It was remarkable to sit beside the falls and think of how long people had been coming to that place in the midst of the wilderness, how the early Adirondack guides (including Lucy’s son William and then grandsons Charles and George) would have beached their boats above the upper falls and then hiked in to hail Philander with his ox cart, who would have carried the vessels around the falls while the “sports” enjoyed a meal and often slept over for the night. Likely those guides had to bring some of the supplies the Johnsons needed, such as milled flour, but it would appear that “Uncle” kept the guests in something like trout and “mountain lamb.” Even that early, there were hunting and fishing seasons to maintain the populations up. If, in fact, logging was already underway in that area, deer may have been hard to come by whether in season or not. Perhaps they had ice, but probably not. It was a hard, remote life.
Think of what it took to even build a cabin in those woods. The land had to be cleared – at the time Seneca Ray Stoddard took the photo above, it looks like logging may have already occurred as the standing timber is intermittent. If the Johnsons arrived with the logging operations, then a logging crew may have made their lives much easier. If not, “Uncle” had a lot of work to do, along with whoever else from the families may have gone there with them. Once the timber was felled, it had to be shaped into beams using an adze – evidence of that handiwork remains in the old barn on the site.
This photograph of Mother Johnson’s, held by the New York Public Library, is undated. A guess of the 1870s can’t be too far wrong, as the house is complete and fairly spacious, with what appears to be a fairly lavish extension to the left of what was likely the original cabin on the right.
The construction itself tells a story of progress even in the woods. Besides the barn, which can’t be seen in this view, it seems likely that the first structure built would have been what is now the lower story of the cabin, on the right. It appears to be of squared log construction, and may originally have had a peaked roof but not one as high as the one in this picture. To the left is a little windowed structure with a stovepipe sticking out . . . this could have been a separate smokehouse (possibly a sugaring shack, but given the forest it seems less likely). That structure was sided with rough boards, meaning there was at least a planing mill somewhere near. By the time the spacious second story was added to the original cabin, better wood was available, as it is sided with dimensional boards and the windows are handsomely trimmed. It’s impossible to say whether the windows were assembled nearby from glass imported from elsewhere in the state, or if the sashes were brought in as finished pieces, but those are double-hung touches of civilization, in contrast with the multi-paned fixed window at the end of what we’ll call the smokehouse.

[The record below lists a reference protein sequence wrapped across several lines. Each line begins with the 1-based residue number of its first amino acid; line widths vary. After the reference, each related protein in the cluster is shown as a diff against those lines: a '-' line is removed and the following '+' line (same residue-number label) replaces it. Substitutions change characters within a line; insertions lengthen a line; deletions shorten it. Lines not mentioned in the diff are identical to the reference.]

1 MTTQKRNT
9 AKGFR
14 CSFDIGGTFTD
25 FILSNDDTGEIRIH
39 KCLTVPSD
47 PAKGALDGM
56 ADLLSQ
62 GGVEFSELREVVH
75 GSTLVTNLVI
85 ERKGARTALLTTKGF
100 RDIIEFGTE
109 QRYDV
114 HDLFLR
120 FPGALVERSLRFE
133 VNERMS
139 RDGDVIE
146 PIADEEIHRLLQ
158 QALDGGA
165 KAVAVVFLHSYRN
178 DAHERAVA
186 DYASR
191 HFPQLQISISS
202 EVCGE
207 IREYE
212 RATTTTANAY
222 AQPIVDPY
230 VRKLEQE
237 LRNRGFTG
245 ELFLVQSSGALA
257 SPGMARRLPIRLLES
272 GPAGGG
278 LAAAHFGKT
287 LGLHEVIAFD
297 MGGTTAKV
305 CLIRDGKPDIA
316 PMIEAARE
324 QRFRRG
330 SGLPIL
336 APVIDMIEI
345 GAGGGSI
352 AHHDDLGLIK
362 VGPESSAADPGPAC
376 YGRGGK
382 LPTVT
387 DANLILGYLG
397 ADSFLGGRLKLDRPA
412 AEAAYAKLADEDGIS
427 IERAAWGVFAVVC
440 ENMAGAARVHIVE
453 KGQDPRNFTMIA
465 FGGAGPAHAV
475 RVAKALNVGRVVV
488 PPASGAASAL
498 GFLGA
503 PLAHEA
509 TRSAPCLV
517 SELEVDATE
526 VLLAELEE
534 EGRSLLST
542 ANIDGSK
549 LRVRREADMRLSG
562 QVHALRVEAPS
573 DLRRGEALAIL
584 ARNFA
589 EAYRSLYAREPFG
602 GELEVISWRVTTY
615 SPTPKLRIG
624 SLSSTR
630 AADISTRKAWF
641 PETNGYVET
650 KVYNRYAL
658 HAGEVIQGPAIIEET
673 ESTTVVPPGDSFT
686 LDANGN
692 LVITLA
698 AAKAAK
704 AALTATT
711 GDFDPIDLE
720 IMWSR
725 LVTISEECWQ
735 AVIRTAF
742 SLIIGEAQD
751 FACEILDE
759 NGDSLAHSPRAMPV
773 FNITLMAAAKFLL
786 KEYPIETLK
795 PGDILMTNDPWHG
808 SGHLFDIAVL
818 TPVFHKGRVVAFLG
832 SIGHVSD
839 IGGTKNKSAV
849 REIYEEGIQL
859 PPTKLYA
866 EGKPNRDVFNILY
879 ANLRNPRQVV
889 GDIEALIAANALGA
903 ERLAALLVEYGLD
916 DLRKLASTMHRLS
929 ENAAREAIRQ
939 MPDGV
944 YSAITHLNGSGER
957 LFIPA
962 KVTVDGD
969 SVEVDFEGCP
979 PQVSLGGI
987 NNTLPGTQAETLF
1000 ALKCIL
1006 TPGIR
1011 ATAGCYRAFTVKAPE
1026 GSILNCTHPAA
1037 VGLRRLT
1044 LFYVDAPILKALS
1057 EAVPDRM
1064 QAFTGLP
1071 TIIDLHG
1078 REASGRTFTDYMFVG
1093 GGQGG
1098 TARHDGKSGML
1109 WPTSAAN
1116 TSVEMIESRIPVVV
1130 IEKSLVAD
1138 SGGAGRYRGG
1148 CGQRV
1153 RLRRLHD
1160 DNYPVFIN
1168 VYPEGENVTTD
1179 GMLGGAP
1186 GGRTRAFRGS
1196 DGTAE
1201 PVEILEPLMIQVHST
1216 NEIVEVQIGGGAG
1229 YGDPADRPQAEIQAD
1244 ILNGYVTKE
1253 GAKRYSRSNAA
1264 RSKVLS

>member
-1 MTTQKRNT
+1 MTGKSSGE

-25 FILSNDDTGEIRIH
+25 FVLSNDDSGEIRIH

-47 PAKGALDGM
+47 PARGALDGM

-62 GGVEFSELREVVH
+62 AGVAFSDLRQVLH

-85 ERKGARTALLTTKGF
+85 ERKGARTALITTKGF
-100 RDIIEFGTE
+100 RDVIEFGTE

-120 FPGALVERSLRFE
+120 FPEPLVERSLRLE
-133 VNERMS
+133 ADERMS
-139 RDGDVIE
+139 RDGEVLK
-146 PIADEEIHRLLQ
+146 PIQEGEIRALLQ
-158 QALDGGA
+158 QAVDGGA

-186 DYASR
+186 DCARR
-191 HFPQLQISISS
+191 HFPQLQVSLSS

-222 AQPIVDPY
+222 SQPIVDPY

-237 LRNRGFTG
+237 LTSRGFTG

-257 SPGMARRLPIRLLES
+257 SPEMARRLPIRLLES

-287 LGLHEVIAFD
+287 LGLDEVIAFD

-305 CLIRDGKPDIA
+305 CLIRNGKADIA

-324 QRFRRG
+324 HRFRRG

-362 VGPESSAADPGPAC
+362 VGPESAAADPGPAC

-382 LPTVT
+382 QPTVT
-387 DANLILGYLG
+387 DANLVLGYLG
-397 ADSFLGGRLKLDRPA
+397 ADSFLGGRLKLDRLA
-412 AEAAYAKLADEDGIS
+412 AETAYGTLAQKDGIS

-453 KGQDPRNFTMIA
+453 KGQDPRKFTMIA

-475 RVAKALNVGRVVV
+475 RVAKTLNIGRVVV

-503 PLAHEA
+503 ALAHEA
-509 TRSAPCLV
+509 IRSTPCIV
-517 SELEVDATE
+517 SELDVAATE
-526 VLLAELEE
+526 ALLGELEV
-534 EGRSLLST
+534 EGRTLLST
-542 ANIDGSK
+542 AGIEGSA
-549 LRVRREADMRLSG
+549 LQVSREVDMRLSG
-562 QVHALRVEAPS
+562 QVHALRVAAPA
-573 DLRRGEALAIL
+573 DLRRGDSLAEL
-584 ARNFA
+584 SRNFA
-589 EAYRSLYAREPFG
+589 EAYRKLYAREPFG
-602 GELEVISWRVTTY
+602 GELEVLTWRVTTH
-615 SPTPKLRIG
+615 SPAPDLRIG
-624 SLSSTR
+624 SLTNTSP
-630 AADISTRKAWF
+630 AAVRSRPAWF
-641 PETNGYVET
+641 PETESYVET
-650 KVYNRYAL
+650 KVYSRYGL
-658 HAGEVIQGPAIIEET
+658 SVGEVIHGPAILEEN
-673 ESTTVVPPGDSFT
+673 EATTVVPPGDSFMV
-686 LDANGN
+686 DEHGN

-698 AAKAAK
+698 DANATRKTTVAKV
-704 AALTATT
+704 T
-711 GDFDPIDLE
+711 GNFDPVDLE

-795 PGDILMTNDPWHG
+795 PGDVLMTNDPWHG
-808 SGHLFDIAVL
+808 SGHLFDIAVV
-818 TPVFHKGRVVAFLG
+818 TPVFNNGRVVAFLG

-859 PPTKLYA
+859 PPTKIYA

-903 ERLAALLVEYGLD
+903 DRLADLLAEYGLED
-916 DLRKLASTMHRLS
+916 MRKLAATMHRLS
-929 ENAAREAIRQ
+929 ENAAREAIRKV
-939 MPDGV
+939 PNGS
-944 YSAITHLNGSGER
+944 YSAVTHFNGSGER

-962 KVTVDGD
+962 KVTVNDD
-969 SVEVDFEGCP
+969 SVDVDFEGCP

As business expanded, and more and more swells from the city needed a place to stay on their passage up the river, the Johnsons must have decided to simply add on to their cabin. When the upper story wasn’t enough, they must have added on that extension to the left, which likely had spacious common space down below and a bunkroom up above. Someone had the wherewithal to make some pretty nice-looking wooden shingles, and it appears that another stove was in use in that part of the house.
The stovepipe shows that at some point the oxen carried a stove in to the cabin . . . but from where? The first railroad into any part of the Adirondacks, built by Durant, only reached North Creek in 1871, a long, long way from Raquette Falls. The Fulton Chain railway, famous as one of the most popular routes, wasn’t completed until 1892. Saranac Lake, down the Raquette River to the north, was reached by the Delaware and Hudson in 1887, and the New York Central in 1892. So clearly, someone hauled that stove the hard way, a long way. The windows appear to be glass, which raises the question of where the glass came from, and whether the windows were crafted somewhere locally with glass from one of New York’s far-off cities, or if they were brought in as completed sashes. The logistics are daunting today, and seem impossible in the 1870s. But there they were.
Standing under the little shingled roof next to the center post is the ample frame of a woman who must be Mother Johnson. To the left, her right, are two men or boys in the shadows. They could be guides, they could be hired hands. Immediately next to Mother Johnson could be a dog. To the right, there are three men. Any of these could be Philander, or they could just be other Adirondack guides or the swells they catered to.
On the way out, we were treated to a ride down the river, an unexpected bonus that made me desperate to get back there with my own boats and paddle the beautiful, slow winding path of the Raquette below the falls. Our guide explained how it had been perfect for logging operations – in the early days, nearly all timber was moved by river, and some rivers were friendlier to it (and the loggers) than others. Today, it is a slow, lovely bit of water with sandy banks surrounded by grassy plains. There are several inviting campsites and lean-tos that are beckoning for a future visit.